Skype, LinkedIn, Twitter and Facebook Are 2011’s Disrupters

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Who will set 2011’s standards in NewNet technologies like social media and real-time feeds? In terms of growing user adoption, revenues and technology innovation and influence, a few types of companies come to mind.

First, there are the obvious leaders: Facebook and Twitter. These NewNet behemoths — though it’s hard to call such relatively young companies that — remain two of 2010’s highest-impact players and can’t be excluded from any forward-looking discussion of the social media space for 2011.

Facebook. You can’t miss the influence of Facebook’s user growth and its technology platform. But even if it’s a billion-dollar business, Facebook is making far less money off its users than Yahoo, let alone Google — both of whom sell many more ads per user. I don’t expect Facebook to cash in on its social graph by licensing the data — that would be a privacy PR nightmare. I also believe its execs when they say the company is not working on a social media ad network — yet. But in 2011, we should expect at least two things from Facebook:

  • Facebook will build out its advertising and sponsorship offerings. It needs to do that to get more money from big-brand advertisers. Facebook Pages should get a richer creative palette, and may also get better integration with off-site targeting and measurement. That might require an ad network partnership — are you listening, Microsoft?
  • Third-party developers will handle apps. Facebook will likely leave the development of more engaging app experiences to third-party developers in its ecosystem, and concentrate on communications. Facebook Groups and Messaging are both heading down a path toward a unified communications hub.

Twitter. At some point, we have to answer three questions about Twitter:

  1. How can it make money?
  2. How important is its data?
  3. How can its information feed be made more useful for users?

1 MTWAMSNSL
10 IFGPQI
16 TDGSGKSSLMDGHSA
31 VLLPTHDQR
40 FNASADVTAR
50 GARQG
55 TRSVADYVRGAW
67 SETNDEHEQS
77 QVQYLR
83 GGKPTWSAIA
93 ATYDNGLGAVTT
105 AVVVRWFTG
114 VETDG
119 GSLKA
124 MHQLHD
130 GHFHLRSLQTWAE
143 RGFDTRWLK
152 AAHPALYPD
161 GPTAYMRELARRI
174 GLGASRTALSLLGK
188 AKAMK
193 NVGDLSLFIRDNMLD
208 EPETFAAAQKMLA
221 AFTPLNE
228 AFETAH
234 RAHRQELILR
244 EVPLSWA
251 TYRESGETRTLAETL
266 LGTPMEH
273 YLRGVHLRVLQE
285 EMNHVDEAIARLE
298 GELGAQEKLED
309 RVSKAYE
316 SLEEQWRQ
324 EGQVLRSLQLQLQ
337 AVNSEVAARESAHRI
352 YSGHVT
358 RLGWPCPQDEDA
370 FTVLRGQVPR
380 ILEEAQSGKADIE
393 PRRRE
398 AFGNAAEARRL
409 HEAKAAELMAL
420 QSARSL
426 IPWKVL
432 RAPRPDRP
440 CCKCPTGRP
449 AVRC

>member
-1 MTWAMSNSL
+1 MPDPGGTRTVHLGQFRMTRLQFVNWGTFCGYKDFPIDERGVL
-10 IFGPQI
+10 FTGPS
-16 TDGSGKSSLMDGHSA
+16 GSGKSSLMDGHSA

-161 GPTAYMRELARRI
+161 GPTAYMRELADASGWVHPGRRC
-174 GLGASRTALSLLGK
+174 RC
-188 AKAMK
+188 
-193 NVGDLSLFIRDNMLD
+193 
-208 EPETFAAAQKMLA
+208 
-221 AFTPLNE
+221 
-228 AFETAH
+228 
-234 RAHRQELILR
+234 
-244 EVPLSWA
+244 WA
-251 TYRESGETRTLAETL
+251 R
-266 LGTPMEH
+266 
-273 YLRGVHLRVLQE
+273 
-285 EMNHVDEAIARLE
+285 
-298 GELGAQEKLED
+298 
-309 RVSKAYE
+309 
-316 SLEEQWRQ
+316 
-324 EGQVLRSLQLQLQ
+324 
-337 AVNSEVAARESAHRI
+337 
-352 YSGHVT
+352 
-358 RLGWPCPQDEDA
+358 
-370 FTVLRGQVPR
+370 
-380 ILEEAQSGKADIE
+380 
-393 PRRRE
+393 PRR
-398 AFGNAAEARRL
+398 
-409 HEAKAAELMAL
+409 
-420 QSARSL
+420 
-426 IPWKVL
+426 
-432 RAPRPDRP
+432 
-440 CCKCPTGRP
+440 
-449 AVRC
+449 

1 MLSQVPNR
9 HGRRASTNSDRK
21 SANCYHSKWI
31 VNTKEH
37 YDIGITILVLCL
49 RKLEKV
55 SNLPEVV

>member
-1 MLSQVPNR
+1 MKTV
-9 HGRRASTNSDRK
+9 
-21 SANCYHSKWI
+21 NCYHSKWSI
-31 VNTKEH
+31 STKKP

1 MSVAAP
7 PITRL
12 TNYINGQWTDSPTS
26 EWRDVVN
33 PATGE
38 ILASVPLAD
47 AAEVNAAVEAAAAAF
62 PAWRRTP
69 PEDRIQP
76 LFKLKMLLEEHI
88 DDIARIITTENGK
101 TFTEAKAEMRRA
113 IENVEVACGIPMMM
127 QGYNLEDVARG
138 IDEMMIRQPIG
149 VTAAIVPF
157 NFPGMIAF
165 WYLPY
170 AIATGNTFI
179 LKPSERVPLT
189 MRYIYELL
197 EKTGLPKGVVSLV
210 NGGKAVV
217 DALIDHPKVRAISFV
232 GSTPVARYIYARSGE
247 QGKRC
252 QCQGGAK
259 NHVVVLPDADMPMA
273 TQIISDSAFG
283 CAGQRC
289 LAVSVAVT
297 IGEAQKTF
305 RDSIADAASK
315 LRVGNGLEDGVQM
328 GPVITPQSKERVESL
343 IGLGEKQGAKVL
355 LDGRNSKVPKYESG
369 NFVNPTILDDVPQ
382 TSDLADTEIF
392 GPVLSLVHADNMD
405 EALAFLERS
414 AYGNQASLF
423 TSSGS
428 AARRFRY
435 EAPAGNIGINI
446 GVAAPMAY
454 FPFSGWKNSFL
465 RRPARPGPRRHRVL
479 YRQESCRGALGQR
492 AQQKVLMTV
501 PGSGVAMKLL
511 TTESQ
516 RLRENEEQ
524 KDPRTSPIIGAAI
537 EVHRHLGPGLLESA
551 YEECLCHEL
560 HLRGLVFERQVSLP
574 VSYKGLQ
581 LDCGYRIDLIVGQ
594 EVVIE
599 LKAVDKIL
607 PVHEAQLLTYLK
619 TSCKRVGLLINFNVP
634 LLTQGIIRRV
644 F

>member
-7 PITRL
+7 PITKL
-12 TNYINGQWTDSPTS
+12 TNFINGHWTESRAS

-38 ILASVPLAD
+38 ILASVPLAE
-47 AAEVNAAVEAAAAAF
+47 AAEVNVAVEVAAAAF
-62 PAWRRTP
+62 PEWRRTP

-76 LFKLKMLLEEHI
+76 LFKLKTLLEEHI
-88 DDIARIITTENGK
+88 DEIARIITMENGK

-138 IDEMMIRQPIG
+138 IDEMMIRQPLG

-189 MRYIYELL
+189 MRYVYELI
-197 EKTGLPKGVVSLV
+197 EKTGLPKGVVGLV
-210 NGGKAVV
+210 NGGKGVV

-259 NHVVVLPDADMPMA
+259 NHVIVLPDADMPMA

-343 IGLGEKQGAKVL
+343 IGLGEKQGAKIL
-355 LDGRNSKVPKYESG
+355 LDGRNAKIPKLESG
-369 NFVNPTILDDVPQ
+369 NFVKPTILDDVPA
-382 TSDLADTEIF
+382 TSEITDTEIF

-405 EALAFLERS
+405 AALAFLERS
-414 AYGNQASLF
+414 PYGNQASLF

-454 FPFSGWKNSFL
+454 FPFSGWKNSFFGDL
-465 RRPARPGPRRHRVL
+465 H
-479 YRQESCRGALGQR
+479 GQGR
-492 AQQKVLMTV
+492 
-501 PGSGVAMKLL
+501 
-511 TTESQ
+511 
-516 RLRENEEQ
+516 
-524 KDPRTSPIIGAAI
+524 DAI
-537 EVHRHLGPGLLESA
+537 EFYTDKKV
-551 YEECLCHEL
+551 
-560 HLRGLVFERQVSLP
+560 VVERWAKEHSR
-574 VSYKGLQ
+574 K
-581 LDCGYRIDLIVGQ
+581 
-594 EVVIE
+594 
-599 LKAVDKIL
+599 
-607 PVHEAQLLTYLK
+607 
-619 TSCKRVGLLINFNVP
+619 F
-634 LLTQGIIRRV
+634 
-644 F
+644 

The answers may not be as related as you’d think. Twitter bailed out on social commerce, and it is still only experimenting in advertising, though its recent site redesign is much more accommodating of display, video and search marketing. Expect to see it expand its data licensing and concentrate on building out features — probably something that feels like topic filters — so users will find its site and apps both more addictive and more flexible. That focus would be at the expense of solving the real-time advertising opportunity, although we’ll probably see richer and better-targeted ad formats on Twitter built off its learnings from promoted tweets and trends.

Facebook and Twitter may be a given in 2011, but other mid-range companies stand to potentially disrupt the NewNet space this year.

LinkedIn. One of the original social networks, LinkedIn’s professional social graph includes extremely rich data, including profession, expertise, sophisticated contact relationship info, “six degrees of separation” connection weighting, etc.

LinkedIn already acts as an easy-to-use, efficient Twitter filter: Users’ contacts who tweet are automatically added to the LinkedIn network activity feed — no need to follow or make lists. LinkedIn offers company pages and product recommendations, and is even trying to syndicate its own Like button. But what would be more interesting would be mining that professional graph for more than job-hunting, say, for instance, by building out ad targeting, sales opportunity connections and more professional services.

Skype. Skype, the leading global Internet voice and video communications network, has 124 million average monthly connected users and half a billion accounts, many with billing relationships. Skype is well-positioned to act as a unified communications hub for managing different types of communications, contacts and groups. It could play a role in presence management. Most of its integration efforts have been done to get Skype voice and video on more screens. Could Skype be a social network, or is the company content to offer communications services to social networks?

Of course, these companies aren’t alone in the space, and there’s a handful of stalwarts I suspect we haven’t finished hearing from. To read about that group, see my column at GigaOM Pro.

Image source: flickr user compujeramey

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